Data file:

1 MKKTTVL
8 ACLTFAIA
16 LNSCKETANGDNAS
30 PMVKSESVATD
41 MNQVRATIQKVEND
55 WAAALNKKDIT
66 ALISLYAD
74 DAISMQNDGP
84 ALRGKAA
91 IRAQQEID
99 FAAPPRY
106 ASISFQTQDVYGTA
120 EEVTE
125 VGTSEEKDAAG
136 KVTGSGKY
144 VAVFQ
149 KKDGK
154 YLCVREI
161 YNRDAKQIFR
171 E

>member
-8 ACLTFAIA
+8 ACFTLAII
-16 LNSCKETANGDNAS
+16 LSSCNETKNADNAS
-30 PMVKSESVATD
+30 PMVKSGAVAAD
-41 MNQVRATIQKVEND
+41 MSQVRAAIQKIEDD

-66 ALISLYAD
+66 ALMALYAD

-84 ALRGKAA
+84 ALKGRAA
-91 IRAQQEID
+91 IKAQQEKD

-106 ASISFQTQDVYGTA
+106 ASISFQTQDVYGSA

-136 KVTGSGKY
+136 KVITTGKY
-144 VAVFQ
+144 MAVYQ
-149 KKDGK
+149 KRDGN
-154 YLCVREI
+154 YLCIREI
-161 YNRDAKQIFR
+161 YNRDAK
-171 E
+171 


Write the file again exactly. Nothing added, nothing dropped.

1 MKKTTVL
8 ACLTFAIA
16 LNSCKETANGDNAS
30 PMVKSESVATD
41 MNQVRATIQKVEND
55 WAAALNKKDIT
66 ALISLYAD
74 DAISMQNDGP
84 ALRGKAA
91 IRAQQEID
99 FAAPPRY
106 ASISFQTQDVYGTA
120 EEVTE
125 VGTSEEKDAAG
136 KVTGSGKY
144 VAVFQ
149 KKDGK
154 YLCVREI
161 YNRDAKQIFR
171 E

>member
-8 ACLTFAIA
+8 ACFTLAII
-16 LNSCKETANGDNAS
+16 LSSCNETKNADNAS
-30 PMVKSESVATD
+30 PMVKSGAVAAD
-41 MNQVRATIQKVEND
+41 MSQVRAAIQKIEDD

-66 ALISLYAD
+66 ALMALYAD

-84 ALRGKAA
+84 ALKGRAA
-91 IRAQQEID
+91 IKAQQEKD

-106 ASISFQTQDVYGTA
+106 ASISFQTQDVYGSA

-136 KVTGSGKY
+136 KVITTGKY
-144 VAVFQ
+144 MAVYQ
-149 KKDGK
+149 KRDGN
-154 YLCVREI
+154 YLCIREI
-161 YNRDAKQIFR
+161 YNRDAK
-171 E
+171 